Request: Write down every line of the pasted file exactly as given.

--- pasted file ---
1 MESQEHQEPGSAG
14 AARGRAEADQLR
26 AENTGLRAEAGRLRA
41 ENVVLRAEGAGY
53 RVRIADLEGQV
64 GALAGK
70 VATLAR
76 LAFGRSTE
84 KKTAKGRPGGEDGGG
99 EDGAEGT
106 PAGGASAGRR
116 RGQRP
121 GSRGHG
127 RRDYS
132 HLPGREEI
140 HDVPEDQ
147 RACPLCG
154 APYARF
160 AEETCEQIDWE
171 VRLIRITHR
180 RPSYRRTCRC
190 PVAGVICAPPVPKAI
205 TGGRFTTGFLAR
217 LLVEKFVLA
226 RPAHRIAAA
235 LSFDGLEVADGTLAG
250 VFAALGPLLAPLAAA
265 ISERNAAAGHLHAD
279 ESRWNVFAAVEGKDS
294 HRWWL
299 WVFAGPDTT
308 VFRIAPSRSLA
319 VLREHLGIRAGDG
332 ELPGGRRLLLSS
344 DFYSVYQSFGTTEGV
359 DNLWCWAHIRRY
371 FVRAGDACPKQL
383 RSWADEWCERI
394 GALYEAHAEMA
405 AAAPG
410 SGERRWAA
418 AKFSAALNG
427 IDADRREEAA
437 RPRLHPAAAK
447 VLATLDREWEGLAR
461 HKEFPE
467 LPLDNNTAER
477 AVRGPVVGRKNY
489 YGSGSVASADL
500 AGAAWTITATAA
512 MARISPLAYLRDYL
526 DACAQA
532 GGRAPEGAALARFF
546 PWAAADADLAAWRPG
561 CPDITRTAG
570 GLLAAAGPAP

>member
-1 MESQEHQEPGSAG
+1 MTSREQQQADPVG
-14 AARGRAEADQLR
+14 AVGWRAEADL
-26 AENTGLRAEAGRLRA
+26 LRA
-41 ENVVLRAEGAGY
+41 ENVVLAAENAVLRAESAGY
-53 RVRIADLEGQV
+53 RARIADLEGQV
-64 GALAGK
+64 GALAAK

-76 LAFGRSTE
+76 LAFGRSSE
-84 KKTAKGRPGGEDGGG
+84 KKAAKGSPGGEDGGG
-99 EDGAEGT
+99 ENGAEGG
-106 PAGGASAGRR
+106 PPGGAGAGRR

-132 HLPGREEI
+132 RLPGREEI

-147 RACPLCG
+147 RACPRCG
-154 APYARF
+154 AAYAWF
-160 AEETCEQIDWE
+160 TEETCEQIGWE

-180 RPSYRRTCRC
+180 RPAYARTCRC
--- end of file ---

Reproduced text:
1 MESQEHQEPGSAG
14 AARGRAEADQLR
26 AENTGLRAEAGRLRA
41 ENVVLRAEGAGY
53 RVRIADLEGQV
64 GALAGK
70 VATLAR
76 LAFGRSTE
84 KKTAKGRPGGEDGGG
99 EDGAEGT
106 PAGGASAGRR
116 RGQRP
121 GSRGHG
127 RRDYS
132 HLPGREEI
140 HDVPEDQ
147 RACPLCG
154 APYARF
160 AEETCEQIDWE
171 VRLIRITHR
180 RPSYRRTCRC
190 PVAGVICAPPVPKAI
205 TGGRFTTGFLAR
217 LLVEKFVLA
226 RPAHRIAAA
235 LSFDGLEVADGTLAG
250 VFAALGPLLAPLAAA
265 ISERNAAAGHLHAD
279 ESRWNVFAAVEGKDS
294 HRWWL
299 WVFAGPDTT
308 VFRIAPSRSLA
319 VLREHLGIRAGDG
332 ELPGGRRLLLSS
344 DFYSVYQSFGTTEGV
359 DNLWCWAHIRRY
371 FVRAGDACPKQL
383 RSWADEWCERI
394 GALYEAHAEMA
405 AAAPG
410 SGERRWAA
418 AKFSAALNG
427 IDADRREEAA
437 RPRLHPAAAK
447 VLATLDREWEGLAR
461 HKEFPE
467 LPLDNNTAER
477 AVRGPVVGRKNY
489 YGSGSVASADL
500 AGAAWTITATAA
512 MARISPLAYLRDYL
526 DACAQA
532 GGRAPEGAALARFF
546 PWAAADADLAAWRPG
561 CPDITRTAG
570 GLLAAAGPAP

>member
-1 MESQEHQEPGSAG
+1 MTSREQQQADPVG
-14 AARGRAEADQLR
+14 AVGWRAEADL
-26 AENTGLRAEAGRLRA
+26 LRA
-41 ENVVLRAEGAGY
+41 ENVVLAAENAVLRAESAGY
-53 RVRIADLEGQV
+53 RARIADLEGQV
-64 GALAGK
+64 GALAAK

-76 LAFGRSTE
+76 LAFGRSSE
-84 KKTAKGRPGGEDGGG
+84 KKAAKGSPGGEDGGG
-99 EDGAEGT
+99 ENGAEGG
-106 PAGGASAGRR
+106 PPGGAGAGRR

-132 HLPGREEI
+132 RLPGREEI

-147 RACPLCG
+147 RACPRCG
-154 APYARF
+154 AAYAWF
-160 AEETCEQIDWE
+160 TEETCEQIGWE

-180 RPSYRRTCRC
+180 RPAYARTCRC